An interview with John Coltharp, reveals he thinks he will be martyred like Joseph Smith, for his beliefs

An interview with John Coltharp,

reveals he thinks he will be martyred

like Joseph Smith, for his beliefs


By James Tilson

Staff writer



MANTI—Before he left the Sanpete County Jail to go to prison last week, John Coltharp agreed to an interview in order, he said, to clear up inaccuracies in the way he had been portrayed in the media.

The first inaccuracy he wanted to clear up was that his order was not a “doomsday” cult. “The Knights of the Crystal Blade was a fraternal order,” he said. “It was basically a way to be organized in whatever it is we decided to do, because we felt that the church in Utah, the LDS church, was falling short on certain things that were its responsibility to do. We believed we were led by revelation, and by spirit, by good principals as we went.”

However, on further questioning, Coltharp continued to fall back on language referring to the end of time and the destruction of present-day society.

“We’re living in a time when gross darkness covers the Earth and all flesh is corrupt,” he said. “The whole world is going to suffer destruction, because the majority of people fight against Zion, they fight against the laws of God.

“Isiah says the Earth is destined to burn, and few men are left. Many are called, but few are chosen. We will be gathered out from the midst of the terrors. I look at the way society is today, there is an all-out war against sanity. I look at the promotion of transgenderism, homosexuality, all these people praising weird, disgusting things.”

Coltharp repeated what he had said at his sentencing hearing that he doesn’t believe he will serve to the end of his prison sentence.

“I don’t think the present structure of society is going to survive the duration of my sentence,” he said. “I know the Lord has promised me and has shown me certain things I will do in the future that obviously necessitate me not being in here. [But] I don’t plan on escaping and having the U.S. Marshalls go looking for me.”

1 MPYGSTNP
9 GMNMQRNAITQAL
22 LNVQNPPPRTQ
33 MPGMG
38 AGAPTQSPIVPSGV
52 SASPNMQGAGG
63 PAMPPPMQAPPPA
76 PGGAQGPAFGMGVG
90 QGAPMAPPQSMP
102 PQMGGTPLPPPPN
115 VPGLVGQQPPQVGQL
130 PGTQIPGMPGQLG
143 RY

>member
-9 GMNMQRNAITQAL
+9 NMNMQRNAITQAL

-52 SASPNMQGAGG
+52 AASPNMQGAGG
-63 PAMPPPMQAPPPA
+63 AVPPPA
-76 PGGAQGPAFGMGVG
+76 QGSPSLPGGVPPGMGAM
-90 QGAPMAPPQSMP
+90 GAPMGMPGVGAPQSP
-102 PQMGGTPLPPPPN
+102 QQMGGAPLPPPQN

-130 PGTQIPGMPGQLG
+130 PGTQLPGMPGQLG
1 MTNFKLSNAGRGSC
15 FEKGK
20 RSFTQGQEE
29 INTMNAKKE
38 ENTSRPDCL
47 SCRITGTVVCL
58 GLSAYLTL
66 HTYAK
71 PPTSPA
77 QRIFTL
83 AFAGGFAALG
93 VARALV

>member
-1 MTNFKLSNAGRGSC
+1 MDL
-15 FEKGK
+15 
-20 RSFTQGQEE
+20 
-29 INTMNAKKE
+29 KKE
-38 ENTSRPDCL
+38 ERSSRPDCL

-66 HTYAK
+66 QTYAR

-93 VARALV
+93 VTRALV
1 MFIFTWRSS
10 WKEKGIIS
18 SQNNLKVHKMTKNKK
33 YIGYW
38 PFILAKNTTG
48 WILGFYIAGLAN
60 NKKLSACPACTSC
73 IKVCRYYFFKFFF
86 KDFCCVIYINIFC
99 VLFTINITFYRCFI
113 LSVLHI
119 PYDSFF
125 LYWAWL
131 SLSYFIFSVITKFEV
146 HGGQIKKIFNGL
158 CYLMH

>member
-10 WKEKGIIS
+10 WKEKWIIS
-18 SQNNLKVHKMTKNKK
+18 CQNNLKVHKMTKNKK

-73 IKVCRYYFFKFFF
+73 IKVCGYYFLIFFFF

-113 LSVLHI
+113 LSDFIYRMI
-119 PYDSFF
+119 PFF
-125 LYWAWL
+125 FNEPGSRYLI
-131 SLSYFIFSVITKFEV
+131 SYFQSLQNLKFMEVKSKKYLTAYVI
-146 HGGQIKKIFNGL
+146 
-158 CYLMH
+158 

When asked to describe his beliefs, he said he was following Joseph Smith, but picking up where he left off and moving forward based on personal revelations. “I believe the work [Joseph Smith] did was good, inspired, and I believe I have been called to pick up where he let off.”

“I believe Joseph Smith is what he claimed to be. I believe the Book of Mormon and the (Doctrine and) Covenants. I believe in the restoration. And I believe that because the Saints did not live up to all the commandments they were given, the Lord allowed them to be driven from place to place.”

But, he was quick to add, his version of God’s message did not derive from other sources, but from his own “revelations” and “visions.”

“Those things came to me so powerful, in experiences, including experiences in this jail, that when I say now I know ‘perfectly,’ I know perfectly. I’ve pierced the veil several times; I’ve spoken to God. I don’t have doubt anymore.”

Since his actions were dictated by revelations, he said he did not think that he had done anything wrong by the child victims.

“Based on the research I had done, I knew that in ancient time, the marriage consisted of two or three stages, depending on which period of time you’re talking about,” he explained. “The first part was just a promise of a future relationship, from the father to another man with regard to the daughter.

“The next step was a formal ceremony, where we married each other’s daughters, and they consented to it. The third stage of marriage was sexual consummation. We did receive revelation that it was not only appropriate, but ideal to a certain extent to have some degree of physical affection with the person.”

When asked if he thought that having sexual relations with so young a child might be seen as abusive, Coltharp replied, “I think that taking a child and abusing that person, not loving them, doing it outside a celestial marriage outside God’s laws, could be abusive.”

When told others had described him as “manipulative and controlling,” he said, “I tell people the truth. I show people what the facts are, and some people absolutely hate that. And they feel like they are manipulated because they can’t sit on the fence anymore. They’re compelled by the force of reason, by the force of evidence, to take a hard proposition on something now, because now they know what the facts are.”

He was asked if he was afraid of what might happen to him in prison. “

“I’m aware of the danger,” he said, “but when I went down this road a long time ago I was prepared to face whatever consequences there are. I believe I will probably be killed for what I believe; that’s a pretty likely scenario.”